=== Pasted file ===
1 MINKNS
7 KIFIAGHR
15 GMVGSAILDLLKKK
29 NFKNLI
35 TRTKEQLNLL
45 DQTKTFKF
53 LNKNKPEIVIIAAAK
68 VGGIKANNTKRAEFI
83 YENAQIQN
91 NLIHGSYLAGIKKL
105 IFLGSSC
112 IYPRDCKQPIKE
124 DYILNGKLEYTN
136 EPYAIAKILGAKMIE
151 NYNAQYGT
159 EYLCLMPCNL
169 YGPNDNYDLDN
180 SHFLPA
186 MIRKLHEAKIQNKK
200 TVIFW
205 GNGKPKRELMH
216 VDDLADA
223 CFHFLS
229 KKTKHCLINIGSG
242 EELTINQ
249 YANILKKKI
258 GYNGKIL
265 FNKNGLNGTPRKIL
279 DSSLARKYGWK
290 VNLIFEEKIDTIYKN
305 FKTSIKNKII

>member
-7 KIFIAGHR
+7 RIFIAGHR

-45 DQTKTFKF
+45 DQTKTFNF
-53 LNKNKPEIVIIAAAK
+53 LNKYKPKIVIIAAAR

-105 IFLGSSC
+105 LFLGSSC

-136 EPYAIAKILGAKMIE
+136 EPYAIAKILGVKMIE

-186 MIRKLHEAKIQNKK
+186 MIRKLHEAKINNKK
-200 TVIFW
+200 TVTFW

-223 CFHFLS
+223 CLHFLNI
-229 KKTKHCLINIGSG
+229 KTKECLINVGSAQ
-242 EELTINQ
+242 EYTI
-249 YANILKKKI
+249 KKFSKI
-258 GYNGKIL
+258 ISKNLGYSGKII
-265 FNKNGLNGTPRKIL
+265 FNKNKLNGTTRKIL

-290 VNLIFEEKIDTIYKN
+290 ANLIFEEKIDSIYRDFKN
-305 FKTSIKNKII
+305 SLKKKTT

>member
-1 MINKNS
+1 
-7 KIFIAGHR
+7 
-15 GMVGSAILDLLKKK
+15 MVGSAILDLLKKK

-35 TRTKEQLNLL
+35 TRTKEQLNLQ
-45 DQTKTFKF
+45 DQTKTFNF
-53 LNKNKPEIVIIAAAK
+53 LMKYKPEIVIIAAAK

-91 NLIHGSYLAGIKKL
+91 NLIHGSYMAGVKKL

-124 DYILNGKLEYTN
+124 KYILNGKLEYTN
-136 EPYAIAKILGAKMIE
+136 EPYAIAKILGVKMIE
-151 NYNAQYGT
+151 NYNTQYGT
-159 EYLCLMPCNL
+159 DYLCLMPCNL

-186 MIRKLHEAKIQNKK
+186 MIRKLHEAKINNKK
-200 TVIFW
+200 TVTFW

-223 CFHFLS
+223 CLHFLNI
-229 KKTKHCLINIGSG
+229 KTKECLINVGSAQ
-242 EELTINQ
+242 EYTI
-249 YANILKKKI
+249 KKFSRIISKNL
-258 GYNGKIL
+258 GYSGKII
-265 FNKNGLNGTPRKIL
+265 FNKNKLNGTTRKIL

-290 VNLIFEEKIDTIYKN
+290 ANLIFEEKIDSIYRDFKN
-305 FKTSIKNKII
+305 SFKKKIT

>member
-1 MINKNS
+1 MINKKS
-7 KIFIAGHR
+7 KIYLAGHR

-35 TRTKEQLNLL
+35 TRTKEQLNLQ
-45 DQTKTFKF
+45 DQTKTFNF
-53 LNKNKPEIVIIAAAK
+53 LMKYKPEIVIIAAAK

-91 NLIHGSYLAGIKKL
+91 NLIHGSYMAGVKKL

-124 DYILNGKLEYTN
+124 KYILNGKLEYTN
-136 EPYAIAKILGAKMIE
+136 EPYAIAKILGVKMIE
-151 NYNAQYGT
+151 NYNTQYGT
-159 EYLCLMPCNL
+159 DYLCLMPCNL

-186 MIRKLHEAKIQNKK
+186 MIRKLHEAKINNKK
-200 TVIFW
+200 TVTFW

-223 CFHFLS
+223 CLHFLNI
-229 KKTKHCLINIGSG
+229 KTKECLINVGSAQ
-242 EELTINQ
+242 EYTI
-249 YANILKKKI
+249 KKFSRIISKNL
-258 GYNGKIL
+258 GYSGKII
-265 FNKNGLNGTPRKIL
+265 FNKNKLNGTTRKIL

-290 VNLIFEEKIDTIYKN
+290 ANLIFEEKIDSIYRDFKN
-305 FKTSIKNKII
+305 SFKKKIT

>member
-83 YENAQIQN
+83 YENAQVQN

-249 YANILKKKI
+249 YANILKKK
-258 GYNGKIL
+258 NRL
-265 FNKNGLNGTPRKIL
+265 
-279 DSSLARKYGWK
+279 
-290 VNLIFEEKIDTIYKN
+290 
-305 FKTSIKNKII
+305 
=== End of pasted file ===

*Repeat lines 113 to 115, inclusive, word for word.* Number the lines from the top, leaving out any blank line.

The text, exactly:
-45 DQTKTFKF
+45 DQTKTFNF
-53 LNKNKPEIVIIAAAK